A Northland family on a day trip and a local triathlete "jumped into action" to help save a 4-year-old boy after his father went into cardiac arrest while the pair were swimming in an estuary on Saturday.
The man, in his late 30s, died despite desperate attempts by members of the public and paramedics to save his life when he was pulled from the water at the Ngunguru Estuary, near Whangarei around 5.40pm.
Read Tahere, 28, and his family were out for a drive when they stopped at the popular swimming spot and were called on by the man's panicked partner to help rescue the pair.
Mr Tahere jumped in the water with his brother-in-law Vane Strickland.
"When I got out there the man was already unconscious and just floating in the water," he said. "But the boy was still screaming, and I just grabbed him.
"I could touch the bottom where I was standing so I just stood there for a while trying to calm him down, but that wasn't working, so I swam back to shore [with him].
"I think someone grabbed the boy off me and then I started helping with the CPR on the man."
It was a "pretty scary" situation, Mr Tahere said, adding it made him think about his own three children, all aged under 5.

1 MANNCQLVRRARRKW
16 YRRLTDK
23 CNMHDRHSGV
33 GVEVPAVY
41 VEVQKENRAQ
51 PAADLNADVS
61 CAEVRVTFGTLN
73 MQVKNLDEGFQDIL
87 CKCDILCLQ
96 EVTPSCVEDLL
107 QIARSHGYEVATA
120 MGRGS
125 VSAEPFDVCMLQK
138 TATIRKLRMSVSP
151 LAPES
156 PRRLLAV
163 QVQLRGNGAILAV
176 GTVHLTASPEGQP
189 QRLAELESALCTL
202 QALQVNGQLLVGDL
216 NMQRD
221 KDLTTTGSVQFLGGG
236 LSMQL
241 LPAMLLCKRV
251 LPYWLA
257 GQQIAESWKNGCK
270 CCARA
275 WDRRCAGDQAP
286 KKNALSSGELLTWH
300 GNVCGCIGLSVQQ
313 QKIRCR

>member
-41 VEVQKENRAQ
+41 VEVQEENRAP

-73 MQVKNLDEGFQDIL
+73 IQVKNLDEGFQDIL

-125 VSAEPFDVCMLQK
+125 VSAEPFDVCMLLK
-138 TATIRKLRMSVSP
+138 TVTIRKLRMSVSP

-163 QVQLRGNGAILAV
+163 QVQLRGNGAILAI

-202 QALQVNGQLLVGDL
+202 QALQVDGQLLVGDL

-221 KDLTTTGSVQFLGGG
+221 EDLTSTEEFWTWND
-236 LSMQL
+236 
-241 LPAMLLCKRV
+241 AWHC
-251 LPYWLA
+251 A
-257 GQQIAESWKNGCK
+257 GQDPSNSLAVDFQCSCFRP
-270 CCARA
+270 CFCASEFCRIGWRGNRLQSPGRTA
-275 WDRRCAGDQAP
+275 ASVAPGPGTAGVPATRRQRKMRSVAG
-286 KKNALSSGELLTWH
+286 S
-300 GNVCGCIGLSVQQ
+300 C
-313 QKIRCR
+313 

"It could have happened to anyone," he said.
The Whangarei father said he just "jumped into action" when he realised the pair were in trouble.
"I just wanted to get out there, so I pretty much just ran into the water trying to get out there as fast as I could, I wasn't really thinking [about anything else].
"It wasn't until all the police and ambulance had left that I started to feel a bit shaken up."
Local triathlete Jane Young , who lives across the road from the estuary was also among those who helped after hearing screams and raised voices from her home.
"There were two guys running into the water and I just pelted after them, ran across the beach into the water and swam as fast as I could," she said.
"One of them got to them at the same time as me, and he took the child and I got the adult.
"I had flipped him over and I could see that he was in serious trouble, and while I was swimming in I was just shouting to call an ambulance and to get some people on the beach to help me lift him up because I knew I couldn't do it [on my own]."
She said she "already knew" the man was unlikely to survive as she was pulling him to shore.
The beach was generally considered a safe swimming spot with no undertow or strong waves.
The busy stretch of road meant there were "lots of people around pretty quickly" to help out with the rescue efforts.